3. Hole Saw Kit (This is what I use)
  4. Large Clear Tote (70+ quarts recommended)

Safety Tips

Always prioritize safety when working with tools. Wear eye protection, be aware of your hand positions, and avoid inhaling any toxic fumes from melting plastic.


  1. Still-Air-Box Determine Armholes
    Mark Armholes Position

    Start by identifying the desired center point for each armhole. For the most comfortable use, place the armholes at approximately shoulder width apart. After marking the center points, ensure both armholes are symmetrically aligned to guarantee a balanced design.

  2. Attach Hole Saw Bit to Drill
    Prepare the 4-Inch Hole Saw
    1. Fix the metal plate ensuring the prongs face outward.
    2. Slide the drill bit through this metal plate.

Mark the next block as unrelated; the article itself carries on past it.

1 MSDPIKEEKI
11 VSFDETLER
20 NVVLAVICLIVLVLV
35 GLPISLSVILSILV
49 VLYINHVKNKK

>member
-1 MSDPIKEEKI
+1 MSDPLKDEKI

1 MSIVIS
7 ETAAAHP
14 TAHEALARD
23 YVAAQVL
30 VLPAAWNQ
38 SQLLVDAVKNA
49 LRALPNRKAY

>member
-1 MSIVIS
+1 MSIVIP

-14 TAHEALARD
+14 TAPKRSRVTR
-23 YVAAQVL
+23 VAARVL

3. Secure the hole saw by fastening the bolt onto the drill bit.
    4. Mount the entire hole saw bit assembly to your drill.
    5. Ensure all components are firmly attached.
  3. Drilling the Armhole
    Initiate the Drilling Process

    Position the drill bit over the marked center from Step 1.

    As you stabilize the tote with one hand, be cautious to keep it away from the drill's trajectory. The pliability of the plastic makes it susceptible to unexpected movements during drilling.

    Begin drilling slowly until the drill bit punches through the center mark and the teeth of the saw touch the plastic.

  4. Using the Hole Saw to Cut Through
    Complete the Hole

    With the hole saw making contact with the tote, initiate slow drilling. It's vital to maintain a gentle pace to prevent the plastic from cracking which could ruin the project.

    Continue the process, applying a steady pressure, until you've cleanly cut through the tote.

  5. Removing the Plastic Debris
    Safeguarding Against Hazards

    To prevent any injury, refrain from extracting the plastic circle from the hole saw manually while it remains on the drill. Opt for either detaching the entire hole saw bit or using needlenose pliers while running the drill in reverse to safely remove the debris.

  6. Drilling the Second Armhole
    Creating the Second Armhole